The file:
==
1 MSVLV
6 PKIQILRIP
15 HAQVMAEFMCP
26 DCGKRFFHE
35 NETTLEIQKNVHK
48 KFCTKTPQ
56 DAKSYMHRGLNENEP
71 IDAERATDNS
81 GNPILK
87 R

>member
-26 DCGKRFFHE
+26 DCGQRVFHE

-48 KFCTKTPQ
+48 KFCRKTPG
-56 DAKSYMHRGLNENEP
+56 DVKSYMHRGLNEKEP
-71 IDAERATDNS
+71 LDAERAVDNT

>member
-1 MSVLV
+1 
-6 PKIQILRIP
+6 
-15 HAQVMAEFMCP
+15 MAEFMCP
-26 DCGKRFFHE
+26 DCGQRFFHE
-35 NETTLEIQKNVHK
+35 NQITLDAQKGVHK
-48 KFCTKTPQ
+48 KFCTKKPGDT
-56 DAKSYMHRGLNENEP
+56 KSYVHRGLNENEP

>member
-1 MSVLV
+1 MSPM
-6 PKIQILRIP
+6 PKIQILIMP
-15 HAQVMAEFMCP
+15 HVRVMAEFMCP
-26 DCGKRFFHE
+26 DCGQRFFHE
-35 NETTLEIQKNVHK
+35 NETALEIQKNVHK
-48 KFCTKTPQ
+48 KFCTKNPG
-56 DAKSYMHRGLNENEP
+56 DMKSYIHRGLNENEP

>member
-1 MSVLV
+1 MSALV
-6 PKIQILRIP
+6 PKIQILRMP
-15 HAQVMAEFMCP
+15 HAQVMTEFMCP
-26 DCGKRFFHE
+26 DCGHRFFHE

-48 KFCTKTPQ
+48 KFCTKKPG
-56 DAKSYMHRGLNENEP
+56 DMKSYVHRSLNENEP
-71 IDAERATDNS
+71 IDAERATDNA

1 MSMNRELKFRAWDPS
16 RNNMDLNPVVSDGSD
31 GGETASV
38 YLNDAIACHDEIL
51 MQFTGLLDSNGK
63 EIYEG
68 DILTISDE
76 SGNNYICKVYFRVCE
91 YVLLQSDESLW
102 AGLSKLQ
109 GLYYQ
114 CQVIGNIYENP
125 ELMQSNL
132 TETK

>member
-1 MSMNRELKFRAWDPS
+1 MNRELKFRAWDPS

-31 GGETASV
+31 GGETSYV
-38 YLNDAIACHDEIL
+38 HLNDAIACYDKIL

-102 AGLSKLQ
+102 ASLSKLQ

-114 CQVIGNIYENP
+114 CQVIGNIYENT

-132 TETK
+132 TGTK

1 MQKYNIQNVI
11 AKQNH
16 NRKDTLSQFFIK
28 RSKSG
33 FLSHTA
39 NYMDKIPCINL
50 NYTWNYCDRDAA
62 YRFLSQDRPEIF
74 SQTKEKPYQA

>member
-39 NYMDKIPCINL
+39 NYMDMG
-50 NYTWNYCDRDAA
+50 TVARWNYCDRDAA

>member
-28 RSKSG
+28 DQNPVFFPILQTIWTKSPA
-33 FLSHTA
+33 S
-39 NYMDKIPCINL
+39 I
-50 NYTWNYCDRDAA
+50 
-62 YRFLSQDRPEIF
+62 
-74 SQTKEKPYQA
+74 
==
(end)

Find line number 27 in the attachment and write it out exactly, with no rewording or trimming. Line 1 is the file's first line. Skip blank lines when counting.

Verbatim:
-26 DCGKRFFHE